Thermometer adventure continuous with some progress over the last weekend. Little bit of refactoring, rewiring,, matchbox, Piston, … and some ugly (but working!) UI 🙂


My inside DS18B20 thermometers have three wires. But I managed to buy the outside one with two wires only. Had to rewire everything to parasite power mode …

Rewired sensors

… and add pullup=1 to RESIN_HOST_CONFIG_dtoverlay (w1-gpio,pullup=1). As a bonus, it’s much simpler and nicer.

BTW I’m not very good at these things, maybe, it can be wired without parasite power mode somehow, don’t know.


Here’s the short list of important changes I made. Not all of them are covered.


Hard coded thermometer device identifiers removed and config module introduced. Also decided to use two thermometers instead of three - one for inside temperature and second one for outside temperature. Thermometer can be configured via environment variables or command line arguments. Issue following command to see the complete list of them:

cargo run -- --help

Version 0.0.2 gives you following output:

thermometer 0.0.2
Raspberry Pi Thermometer

    thermometer --inside-thermometer <INSIDE_THERMOMETER>
        --max-fps <MAX_FPS>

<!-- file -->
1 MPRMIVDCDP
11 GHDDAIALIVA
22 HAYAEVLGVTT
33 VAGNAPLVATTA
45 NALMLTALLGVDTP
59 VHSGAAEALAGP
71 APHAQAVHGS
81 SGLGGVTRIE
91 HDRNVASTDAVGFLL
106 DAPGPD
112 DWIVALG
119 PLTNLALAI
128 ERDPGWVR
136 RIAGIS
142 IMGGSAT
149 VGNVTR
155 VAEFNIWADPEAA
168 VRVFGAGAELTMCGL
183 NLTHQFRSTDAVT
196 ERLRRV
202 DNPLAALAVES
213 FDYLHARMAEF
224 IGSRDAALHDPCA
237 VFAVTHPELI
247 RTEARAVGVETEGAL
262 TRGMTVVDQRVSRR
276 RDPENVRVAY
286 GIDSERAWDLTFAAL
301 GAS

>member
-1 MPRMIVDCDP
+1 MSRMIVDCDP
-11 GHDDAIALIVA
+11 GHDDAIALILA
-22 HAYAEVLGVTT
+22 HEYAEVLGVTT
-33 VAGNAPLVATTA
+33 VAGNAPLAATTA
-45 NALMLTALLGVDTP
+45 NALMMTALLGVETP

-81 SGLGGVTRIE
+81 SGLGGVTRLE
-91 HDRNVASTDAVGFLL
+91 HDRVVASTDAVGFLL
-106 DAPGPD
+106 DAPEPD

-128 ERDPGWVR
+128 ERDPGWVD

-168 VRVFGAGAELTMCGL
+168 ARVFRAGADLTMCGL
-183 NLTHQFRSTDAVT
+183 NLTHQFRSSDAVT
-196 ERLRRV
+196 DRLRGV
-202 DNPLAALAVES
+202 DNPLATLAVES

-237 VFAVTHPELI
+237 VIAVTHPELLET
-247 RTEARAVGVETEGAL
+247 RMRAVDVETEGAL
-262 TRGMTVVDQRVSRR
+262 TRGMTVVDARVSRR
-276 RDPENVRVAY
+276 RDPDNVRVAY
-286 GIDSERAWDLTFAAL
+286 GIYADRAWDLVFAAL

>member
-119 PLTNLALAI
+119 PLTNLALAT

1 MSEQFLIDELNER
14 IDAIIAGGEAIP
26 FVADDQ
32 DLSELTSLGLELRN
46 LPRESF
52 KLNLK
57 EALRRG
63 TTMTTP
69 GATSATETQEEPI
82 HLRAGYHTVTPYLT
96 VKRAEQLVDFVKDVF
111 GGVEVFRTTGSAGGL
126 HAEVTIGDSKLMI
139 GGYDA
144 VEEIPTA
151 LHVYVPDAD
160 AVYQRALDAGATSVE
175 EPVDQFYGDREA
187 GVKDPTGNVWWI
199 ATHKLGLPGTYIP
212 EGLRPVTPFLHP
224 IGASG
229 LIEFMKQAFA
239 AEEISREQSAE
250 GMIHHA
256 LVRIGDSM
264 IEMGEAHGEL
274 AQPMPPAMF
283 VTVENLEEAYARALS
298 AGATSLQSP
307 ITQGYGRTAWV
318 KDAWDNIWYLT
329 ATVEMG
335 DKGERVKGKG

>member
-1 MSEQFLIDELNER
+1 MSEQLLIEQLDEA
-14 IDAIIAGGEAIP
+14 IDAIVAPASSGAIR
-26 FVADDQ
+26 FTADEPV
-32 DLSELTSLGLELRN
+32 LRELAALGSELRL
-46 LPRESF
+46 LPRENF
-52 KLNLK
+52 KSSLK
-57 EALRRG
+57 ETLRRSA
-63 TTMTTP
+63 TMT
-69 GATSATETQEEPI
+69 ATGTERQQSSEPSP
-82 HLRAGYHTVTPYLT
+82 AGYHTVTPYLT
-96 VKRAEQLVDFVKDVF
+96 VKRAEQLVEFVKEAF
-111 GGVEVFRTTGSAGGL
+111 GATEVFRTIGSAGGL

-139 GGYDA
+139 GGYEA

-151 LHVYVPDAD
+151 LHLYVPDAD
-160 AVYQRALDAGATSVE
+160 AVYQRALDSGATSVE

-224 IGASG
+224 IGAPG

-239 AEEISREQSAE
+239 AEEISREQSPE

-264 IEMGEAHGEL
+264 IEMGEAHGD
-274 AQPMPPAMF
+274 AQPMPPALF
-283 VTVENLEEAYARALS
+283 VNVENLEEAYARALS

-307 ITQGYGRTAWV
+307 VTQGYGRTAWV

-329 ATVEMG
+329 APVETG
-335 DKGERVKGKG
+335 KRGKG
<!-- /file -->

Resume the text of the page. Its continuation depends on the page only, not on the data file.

--outside-thermometer <OUTSIDE_THERMOMETER>
        --temperature-interval <TEMPERATURE_INTERVAL>
        --temperature-units <TEMPERATURE_UNITS>

    -h, --help       Prints help information
    -V, --version    Prints version information

        --inside-thermometer <INSIDE_THERMOMETER>
            Inside W1 thermometer device ID [env: INSIDE_THERMOMETER=]
            [default: 28-000009e8f6e7]

        --max-fps <MAX_FPS>
            Max frames per second [env: MAX_FPS=]
            [default: 2]

        --outside-thermometer <OUTSIDE_THERMOMETER>
            Outside W1 thermometer device ID [env: OUTSIDE_THERMOMETER=]
            [default: 28-000009d4dffc]

        --temperature-interval <TEMPERATURE_INTERVAL>
            Interval in which temperatures are read from sensors (ms)
            [env: TEMPERATURE_INTERVAL=] [default: 500]

        --temperature-units <TEMPERATURE_UNITS>